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South Carolina High Court Rules Loan Modifications Are Not Unauthorized Practice of Law - Crawford v. Central Mortgage Co.

June 25, 2013

Vincent Howard and our San Bernardino County foreclosure defense attorneys help clients file lawsuits seeking loan modifications, or seeking consequences for a lender that misused the loan modification process to railroad a client into foreclosure. Rarely have we seen homeowners argue that a loan modification should not have been granted at all. But that was the argument in Crawford v. Central Mortgage Co., in which two South Carolina borrowers alleged that their lenders engaged in the unauthorized practice of law by modifying their loans. The Cassandra Crawford and James Warrington made this argument after their loan modifications didn't work out and foreclosures were filed. The South Carolina Supreme Court agreed to hear the case, but ruled that lenders don't need attorneys to modify loans.

Crawford bought a home in 2005 with an adjustable-rate loan; Warrington bought commercial property in 2006 with a variable-rate commercial loan with interest payments due starting in 2008. As is common in South Carolina, attorneys attended the closings. Crawford received two loan modifications; Warrington received three. Only one of the five modifications was attended by an attorney. Both lenders subsequently started foreclosures, and the court took up both of the borrowers' requests for review at the same time. The issues it agreed to decide were 1) whether lenders engage in unauthorized practice of law by preparing loan modification documents and recording the executed documents without an attorney, and 2) whether the court should void the mortgages if the answer to the first question is yes.

The South Carolina Supreme Court ultimately decided there was no unauthorized practice of law here. The court had ruled in 2003 that a licensed attorney must oversee the title search, loan documents, closing and registration of the mortgage--including during refinances. The borrowers argued that, like refinances, loan modifications require an attorney because they change the terms of the legal agreement between the parties and have a legal effect. But the high court found that refinancing creates an entirely new loan, while loan modifications make changes to an existing loan. Requiring supervision by an attorney during a loan modification would create a substantial extra cost to the consumer, the high court said, without conferring enough extra benefit. The court also found that there is a "robust regulatory regime" and there are competent non-attorney professionals, further arguing against such a requirement. The court then declined to reach the mortgage-voiding issue.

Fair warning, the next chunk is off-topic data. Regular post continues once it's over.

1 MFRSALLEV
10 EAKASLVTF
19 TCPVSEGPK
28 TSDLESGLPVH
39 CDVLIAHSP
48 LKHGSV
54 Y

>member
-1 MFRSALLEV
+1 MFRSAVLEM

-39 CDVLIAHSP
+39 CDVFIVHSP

This issue would likely not arise here in California, because state law here does not require an attorney to attend the closing. Vincent Howard and our Tustin foreclosure defense lawyers sometimes wish each party did have an attorney's advice, however, because an experienced professional might have been able to protect individuals from the predatory lending that took place during the mortgage boom. The mortgage process is complicated, and ordinary people are not always well suited to understand complicated loan documents, especially under time pressure. Vincent Howard and our Norco foreclosure defense attorneys frequently see the aftereffects of this situation: borrowers stuck with loans they didn't understand and couldn't afford, by someone who made money and then immediately securitized the loan.

If you believe you were a victim of predatory lending or you're fighting a foreclosure you think could have been prevented, Howard Law, P.C., can help. To learn more, call us today at 1-800-872-5925 or send us a message online.

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